It’s time for a fresh look at funding for ministry overhead.
Recently, I got an email from Ministry Watch listing the top international evangelistic ministries. The list included Wycliffe Bible Translators, Mission to the World, Pioneers, Ethnos360, SIM USA, World Help, TEAM, etc. Their revenues were listed from $200 million to $40 million, respectively.
Sometimes people see those big numbers and it’s easy to jump to the conclusion that those organizations are flush with cash.
For years the supposed gold standard for ministry efficiency has been that an organization should never spend more than 10% on overhead. I’ve often heard the cry, “I don’t want to pay for overhead!”
In the case of the international organizations, it’s the missionaries to the field, for instance, that are considered direct impact. People want to pay for that. But those missionaries need training, support, materials and community. Where does it come from? A home office. A central hub. That backbone to a ministry takes overhead.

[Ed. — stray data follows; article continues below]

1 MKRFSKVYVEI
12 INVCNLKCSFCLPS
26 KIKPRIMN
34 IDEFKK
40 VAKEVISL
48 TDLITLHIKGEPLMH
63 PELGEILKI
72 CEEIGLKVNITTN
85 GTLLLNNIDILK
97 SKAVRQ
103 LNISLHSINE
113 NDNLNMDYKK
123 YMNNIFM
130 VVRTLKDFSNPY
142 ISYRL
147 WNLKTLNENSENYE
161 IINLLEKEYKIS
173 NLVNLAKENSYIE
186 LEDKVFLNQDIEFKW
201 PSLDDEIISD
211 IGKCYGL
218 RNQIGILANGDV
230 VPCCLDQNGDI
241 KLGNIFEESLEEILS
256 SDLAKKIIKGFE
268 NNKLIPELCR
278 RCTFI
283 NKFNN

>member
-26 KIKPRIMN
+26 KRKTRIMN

And overhead is not inherently bad. Perhaps we should not call it overhead. Maybe it’s better to call it support or even better, “the engine.” So if we fund the engine, and make sure it hums, we allow the field to grow, expand, and get the results that everyone desires.
So I’m thinking we stop making overhead some automatic disqualification and instead a necessary part of the conversation. What would happen if more funders would ask, how can I make the engine better to make the field better?
Photo by Jose Lebron on Unsplash
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Published September 16, 2020